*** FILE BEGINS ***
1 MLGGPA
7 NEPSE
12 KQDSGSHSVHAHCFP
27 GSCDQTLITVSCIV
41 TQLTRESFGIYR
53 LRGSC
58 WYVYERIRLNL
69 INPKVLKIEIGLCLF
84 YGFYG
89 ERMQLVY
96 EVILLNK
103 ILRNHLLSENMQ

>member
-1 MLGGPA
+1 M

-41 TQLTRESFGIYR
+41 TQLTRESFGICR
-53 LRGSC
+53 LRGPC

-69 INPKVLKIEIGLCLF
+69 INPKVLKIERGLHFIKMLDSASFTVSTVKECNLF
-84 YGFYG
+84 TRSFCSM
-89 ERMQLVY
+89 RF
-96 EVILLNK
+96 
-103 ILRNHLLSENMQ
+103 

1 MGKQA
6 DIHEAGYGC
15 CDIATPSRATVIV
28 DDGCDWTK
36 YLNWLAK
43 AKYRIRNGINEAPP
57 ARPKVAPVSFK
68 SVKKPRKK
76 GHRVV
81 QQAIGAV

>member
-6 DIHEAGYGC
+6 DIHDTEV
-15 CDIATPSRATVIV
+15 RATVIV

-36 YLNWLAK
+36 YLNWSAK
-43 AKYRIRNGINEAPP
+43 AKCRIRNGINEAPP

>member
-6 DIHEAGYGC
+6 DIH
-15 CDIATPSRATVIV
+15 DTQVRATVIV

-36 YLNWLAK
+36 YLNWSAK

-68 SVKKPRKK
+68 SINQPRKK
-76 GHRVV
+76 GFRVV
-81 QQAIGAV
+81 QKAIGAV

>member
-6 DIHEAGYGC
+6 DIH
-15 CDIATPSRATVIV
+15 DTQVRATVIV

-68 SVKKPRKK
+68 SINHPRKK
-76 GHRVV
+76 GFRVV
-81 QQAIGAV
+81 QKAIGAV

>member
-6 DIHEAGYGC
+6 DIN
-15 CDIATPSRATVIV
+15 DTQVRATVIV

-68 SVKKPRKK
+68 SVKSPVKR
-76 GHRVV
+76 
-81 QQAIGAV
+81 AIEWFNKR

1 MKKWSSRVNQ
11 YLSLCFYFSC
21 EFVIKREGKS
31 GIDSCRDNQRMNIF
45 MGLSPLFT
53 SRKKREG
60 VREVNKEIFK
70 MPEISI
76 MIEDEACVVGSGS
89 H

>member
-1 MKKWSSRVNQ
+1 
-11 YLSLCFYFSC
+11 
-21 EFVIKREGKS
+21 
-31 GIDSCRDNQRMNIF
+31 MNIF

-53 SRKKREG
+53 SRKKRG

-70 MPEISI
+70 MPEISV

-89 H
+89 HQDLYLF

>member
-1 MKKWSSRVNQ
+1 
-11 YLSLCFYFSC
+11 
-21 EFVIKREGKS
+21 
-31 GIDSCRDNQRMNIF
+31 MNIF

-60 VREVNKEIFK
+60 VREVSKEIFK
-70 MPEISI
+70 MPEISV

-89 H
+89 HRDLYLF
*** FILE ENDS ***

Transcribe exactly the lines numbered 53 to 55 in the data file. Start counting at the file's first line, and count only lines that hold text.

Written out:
+15 DTQVRATVIV

-36 YLNWLAK
+36 YLNWSAK